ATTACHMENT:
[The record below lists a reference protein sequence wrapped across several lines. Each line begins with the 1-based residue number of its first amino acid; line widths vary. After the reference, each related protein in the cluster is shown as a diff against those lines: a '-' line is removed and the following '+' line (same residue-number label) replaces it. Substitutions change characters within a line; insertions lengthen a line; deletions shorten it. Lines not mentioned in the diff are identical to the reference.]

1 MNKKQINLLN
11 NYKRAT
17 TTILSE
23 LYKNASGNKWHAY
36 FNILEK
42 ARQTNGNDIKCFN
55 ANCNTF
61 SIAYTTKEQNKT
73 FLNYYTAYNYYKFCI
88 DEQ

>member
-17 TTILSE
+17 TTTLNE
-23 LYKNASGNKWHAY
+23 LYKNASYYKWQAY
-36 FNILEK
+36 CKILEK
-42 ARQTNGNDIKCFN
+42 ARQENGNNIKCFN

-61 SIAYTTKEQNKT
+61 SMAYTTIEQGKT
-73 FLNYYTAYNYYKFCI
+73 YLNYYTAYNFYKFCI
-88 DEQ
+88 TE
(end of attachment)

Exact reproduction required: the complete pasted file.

[The record below lists a reference protein sequence wrapped across several lines. Each line begins with the 1-based residue number of its first amino acid; line widths vary. After the reference, each related protein in the cluster is shown as a diff against those lines: a '-' line is removed and the following '+' line (same residue-number label) replaces it. Substitutions change characters within a line; insertions lengthen a line; deletions shorten it. Lines not mentioned in the diff are identical to the reference.]

1 MNKKQINLLN
11 NYKRAT
17 TTILSE
23 LYKNASGNKWHAY
36 FNILEK
42 ARQTNGNDIKCFN
55 ANCNTF
61 SIAYTTKEQNKT
73 FLNYYTAYNYYKFCI
88 DEQ

>member
-17 TTILSE
+17 TTTLNE
-23 LYKNASGNKWHAY
+23 LYKNASYYKWQAY
-36 FNILEK
+36 CKILEK
-42 ARQTNGNDIKCFN
+42 ARQENGNNIKCFN

-61 SIAYTTKEQNKT
+61 SMAYTTIEQGKT
-73 FLNYYTAYNYYKFCI
+73 YLNYYTAYNFYKFCI
-88 DEQ
+88 TE